I know you are totally and insanely busy, but I must ask a question to keep myself from going mad. Here goes.
So, I completed a massive revision for an editorial assistant at a big company recently. It was one of those, "if you do xyz, increase the word count, and change the ending," I'd love to read it again" kind of emails. I did the revisions, emailed it back just over a month ago. She was excited to get it, blah blah.
I just heard today that she was promoted to assistant editor. (I read your post on the different position meanings.)
Is is appropriate to:
1. Email her to congratulate?
2. Ask about my manuscript. She's only had it since the end of April via email.
And does this mean she can actually acquire my manuscript if she so desires?
*trying to stay calm* and *not act like a nerd*
My short answer: yes, it's appropriate to congratulate her. I normally say in my blog that 1 month is appropriate/ok follow-up time, but I think if you're writing to congratulate that is a gentle nudge in itself, so no need to also ask for an ms update. If she responds to say thank you, she'll probably mention your ms on her own. If she's a little flooded with her new title and doesn't have time to respond right now, I would say it's ok to nudge again in 2 weeks. But you're in an ideal situation, because you can reach out to her WITHOUT nudging, which is really nice on our nerves! I confess that for me a gentle reminder of your existence and manuscript without an actual nudge is what puts me in the nicest and most helpful frame of mind. (I'm very easily manipulated psychologically, but at least I know it, and at least I tell you how to butter me up. Also, I don't think I'm the only one who operates like that.)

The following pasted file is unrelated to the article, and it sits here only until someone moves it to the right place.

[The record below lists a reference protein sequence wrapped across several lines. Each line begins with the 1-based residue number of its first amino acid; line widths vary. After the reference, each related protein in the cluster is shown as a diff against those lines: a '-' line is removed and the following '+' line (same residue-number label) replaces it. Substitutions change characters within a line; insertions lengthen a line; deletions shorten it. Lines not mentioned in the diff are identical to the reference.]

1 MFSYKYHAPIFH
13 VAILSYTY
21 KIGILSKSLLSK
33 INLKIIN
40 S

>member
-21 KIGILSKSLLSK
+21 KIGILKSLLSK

And yes, she will almost definitely be acquiring more now. This depends from company to company--eg I and some others I know acquired after a couple years as assistants; I have one good friend who is an assistant editor and has her whole own list of 15 titles a year; I have another good friend who is an associate editor and who only acquires one title a year because her job is more developmental. But my closest guess is that yes, you are significantly more likely to have a good "in" now.